How would neo-liberalism define the new governmental action? Foucault traces three examples which neo-liberalism call a conformable economic action; firstly the question of monopolies which they claimed differed somewhat from classic liberalism. The classic conception of the economy as the monopoly seen as somehow semi-neutral, semi-necessary consequence of the competition in a capitalist system. The neo-liberal dream of competition cannot be left to develop without monopolistic phenomena appearing at the same time. This would eventually have the effect, of suppressing the operation of mechanism that facilitate, bring with them, and hopefully determine its eventual destiny. However, Foucault notices specific problems began to emerge for neo-liberalism, not only specific to neo-liberalism was how to incorporate civil society, political power; and Homo oeconomicus into a non-substitutable, irreducible atom of interest. Foucault makes the starting point of his investigations into this process from the 18th century where Homo oeconomicus has to be integrated into the system of which he is a part.[15]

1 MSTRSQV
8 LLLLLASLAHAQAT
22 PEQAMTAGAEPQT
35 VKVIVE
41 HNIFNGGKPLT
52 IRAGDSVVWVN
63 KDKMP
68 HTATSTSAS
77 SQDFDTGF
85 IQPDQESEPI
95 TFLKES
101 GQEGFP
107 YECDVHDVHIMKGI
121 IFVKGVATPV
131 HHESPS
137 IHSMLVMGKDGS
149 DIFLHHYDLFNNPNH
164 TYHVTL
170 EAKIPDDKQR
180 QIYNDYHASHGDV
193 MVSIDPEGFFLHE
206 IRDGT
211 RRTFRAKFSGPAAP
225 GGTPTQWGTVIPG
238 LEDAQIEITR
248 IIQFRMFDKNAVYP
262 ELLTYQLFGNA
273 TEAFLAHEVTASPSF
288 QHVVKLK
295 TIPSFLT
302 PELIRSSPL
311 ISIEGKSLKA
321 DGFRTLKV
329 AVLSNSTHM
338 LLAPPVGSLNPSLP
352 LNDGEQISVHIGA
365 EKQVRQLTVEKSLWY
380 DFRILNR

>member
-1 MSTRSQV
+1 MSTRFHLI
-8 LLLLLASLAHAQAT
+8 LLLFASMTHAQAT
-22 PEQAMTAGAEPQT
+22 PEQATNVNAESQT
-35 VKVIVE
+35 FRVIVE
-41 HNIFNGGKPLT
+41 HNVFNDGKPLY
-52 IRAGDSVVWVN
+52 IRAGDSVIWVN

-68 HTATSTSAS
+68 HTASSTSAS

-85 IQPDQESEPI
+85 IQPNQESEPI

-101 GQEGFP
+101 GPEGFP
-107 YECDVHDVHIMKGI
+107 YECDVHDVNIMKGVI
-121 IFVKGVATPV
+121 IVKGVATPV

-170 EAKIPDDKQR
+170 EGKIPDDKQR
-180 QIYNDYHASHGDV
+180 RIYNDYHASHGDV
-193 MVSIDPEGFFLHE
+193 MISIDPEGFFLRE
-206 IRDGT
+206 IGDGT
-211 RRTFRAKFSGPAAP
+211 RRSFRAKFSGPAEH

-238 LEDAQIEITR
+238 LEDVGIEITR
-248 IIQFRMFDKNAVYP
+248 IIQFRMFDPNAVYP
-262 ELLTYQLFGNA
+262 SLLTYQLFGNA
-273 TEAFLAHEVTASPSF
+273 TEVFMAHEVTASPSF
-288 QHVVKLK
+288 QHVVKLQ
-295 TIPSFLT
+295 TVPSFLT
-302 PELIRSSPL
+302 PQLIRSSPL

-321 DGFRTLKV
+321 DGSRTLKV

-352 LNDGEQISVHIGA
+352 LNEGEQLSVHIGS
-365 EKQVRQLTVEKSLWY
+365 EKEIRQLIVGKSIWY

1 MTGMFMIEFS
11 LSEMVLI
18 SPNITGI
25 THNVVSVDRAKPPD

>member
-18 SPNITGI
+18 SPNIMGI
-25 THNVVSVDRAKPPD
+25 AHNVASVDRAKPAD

Civil society[edit]

The concept Homo economicus had specific problems being interwoven into the new-found economic process of the 18th century. Foucault manages to trace this anomaly through the subject of right (known as consent of the governed the theory of right of that legal theorists of the 18th century tried to establish during their legal discourse) which did receive a great deal of attention because of what was perceived at the time of problems regarding the sovereign's power. The subject of right had to perform slight modifications because of the implication of him (the subject of right) limiting the sovereign's power. Which certainly differed from classical liberalism's conception of the sovereign power, which from the 16th century was conceived of as impenetrable to any rational discourse. The sovereign was conceived of as absolute, but the discovery of the people, subject of rights, homo oeconomicus, changed all that because of the arrival of market practices (the market system of capitalism) from the 18th century. Even the Physiocrats insisted that the market, the sovereign had to really respect the market.